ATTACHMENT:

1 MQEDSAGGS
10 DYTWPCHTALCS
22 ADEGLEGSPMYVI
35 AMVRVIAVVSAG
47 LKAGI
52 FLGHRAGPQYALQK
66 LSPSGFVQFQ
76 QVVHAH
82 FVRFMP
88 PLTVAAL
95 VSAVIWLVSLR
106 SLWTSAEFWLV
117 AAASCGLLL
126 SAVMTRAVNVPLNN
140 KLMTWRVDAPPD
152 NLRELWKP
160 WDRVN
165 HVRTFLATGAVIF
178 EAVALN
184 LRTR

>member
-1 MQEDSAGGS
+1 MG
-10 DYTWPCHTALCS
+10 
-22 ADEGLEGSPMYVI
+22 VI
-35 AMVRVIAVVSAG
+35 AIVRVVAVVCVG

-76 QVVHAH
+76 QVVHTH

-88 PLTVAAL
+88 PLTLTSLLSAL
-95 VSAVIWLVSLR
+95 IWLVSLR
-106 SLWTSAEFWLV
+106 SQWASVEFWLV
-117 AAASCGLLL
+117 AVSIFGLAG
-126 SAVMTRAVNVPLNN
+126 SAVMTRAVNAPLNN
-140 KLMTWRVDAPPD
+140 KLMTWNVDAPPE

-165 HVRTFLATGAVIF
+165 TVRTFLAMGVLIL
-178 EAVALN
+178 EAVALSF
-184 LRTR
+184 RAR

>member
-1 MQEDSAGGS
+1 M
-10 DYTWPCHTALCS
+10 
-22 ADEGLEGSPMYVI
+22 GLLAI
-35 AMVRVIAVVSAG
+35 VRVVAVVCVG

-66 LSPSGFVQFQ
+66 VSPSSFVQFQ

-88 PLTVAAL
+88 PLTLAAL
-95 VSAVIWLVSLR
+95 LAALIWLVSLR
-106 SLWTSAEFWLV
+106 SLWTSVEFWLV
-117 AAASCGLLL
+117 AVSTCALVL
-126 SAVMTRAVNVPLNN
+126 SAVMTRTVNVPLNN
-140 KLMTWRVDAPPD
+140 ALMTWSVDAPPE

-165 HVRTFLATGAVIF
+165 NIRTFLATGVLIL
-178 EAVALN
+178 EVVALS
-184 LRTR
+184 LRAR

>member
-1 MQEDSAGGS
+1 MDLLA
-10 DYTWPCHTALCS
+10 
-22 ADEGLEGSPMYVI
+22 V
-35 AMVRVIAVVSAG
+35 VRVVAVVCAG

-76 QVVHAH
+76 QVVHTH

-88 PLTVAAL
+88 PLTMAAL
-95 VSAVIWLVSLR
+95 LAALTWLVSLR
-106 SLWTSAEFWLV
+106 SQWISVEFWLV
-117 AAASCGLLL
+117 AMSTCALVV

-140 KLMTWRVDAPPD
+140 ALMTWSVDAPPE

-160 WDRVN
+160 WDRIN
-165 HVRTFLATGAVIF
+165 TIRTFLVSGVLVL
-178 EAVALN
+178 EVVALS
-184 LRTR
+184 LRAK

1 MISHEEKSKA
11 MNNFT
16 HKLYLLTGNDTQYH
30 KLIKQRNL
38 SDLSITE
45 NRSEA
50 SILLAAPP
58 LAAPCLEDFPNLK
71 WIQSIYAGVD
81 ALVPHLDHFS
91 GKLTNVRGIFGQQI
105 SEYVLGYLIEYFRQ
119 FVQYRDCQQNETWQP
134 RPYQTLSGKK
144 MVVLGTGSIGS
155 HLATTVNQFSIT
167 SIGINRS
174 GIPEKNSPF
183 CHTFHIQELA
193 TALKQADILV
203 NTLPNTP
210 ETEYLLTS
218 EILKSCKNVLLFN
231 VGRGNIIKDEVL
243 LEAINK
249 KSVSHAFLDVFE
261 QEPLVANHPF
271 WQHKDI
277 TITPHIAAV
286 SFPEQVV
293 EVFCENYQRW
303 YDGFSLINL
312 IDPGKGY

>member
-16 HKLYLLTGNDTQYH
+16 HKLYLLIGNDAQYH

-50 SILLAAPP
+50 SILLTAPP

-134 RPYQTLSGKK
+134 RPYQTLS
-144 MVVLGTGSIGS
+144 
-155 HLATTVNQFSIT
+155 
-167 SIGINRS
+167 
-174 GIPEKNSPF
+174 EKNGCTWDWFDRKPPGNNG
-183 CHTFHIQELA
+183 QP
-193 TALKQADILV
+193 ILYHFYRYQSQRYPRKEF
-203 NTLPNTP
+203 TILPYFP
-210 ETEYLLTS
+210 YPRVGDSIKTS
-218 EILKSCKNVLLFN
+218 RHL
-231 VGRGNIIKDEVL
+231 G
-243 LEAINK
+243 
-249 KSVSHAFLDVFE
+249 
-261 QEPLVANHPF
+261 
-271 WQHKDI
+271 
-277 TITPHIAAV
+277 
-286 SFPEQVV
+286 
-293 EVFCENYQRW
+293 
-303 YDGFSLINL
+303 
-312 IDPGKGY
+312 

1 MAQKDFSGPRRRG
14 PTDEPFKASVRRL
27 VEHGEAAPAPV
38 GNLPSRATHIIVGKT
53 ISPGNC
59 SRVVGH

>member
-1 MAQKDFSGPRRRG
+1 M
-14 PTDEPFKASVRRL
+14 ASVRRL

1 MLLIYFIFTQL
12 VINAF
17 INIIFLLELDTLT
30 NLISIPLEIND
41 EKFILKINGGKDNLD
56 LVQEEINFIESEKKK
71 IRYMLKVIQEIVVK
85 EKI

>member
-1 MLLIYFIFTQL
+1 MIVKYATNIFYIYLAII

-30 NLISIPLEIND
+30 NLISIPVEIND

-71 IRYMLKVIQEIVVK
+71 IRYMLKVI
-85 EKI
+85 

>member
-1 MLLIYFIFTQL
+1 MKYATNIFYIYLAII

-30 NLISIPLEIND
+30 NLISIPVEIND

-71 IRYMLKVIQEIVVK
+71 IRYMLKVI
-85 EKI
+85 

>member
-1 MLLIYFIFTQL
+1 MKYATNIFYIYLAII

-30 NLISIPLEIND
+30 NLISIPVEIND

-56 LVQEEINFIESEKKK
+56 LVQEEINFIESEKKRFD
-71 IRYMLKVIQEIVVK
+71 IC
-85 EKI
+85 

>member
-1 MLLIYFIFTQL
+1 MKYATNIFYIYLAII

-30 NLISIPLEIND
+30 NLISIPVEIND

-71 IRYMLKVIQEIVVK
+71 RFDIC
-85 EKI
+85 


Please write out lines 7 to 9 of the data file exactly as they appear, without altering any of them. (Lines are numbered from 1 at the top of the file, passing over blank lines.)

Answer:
66 LSPSGFVQFQ
76 QVVHAH
82 FVRFMP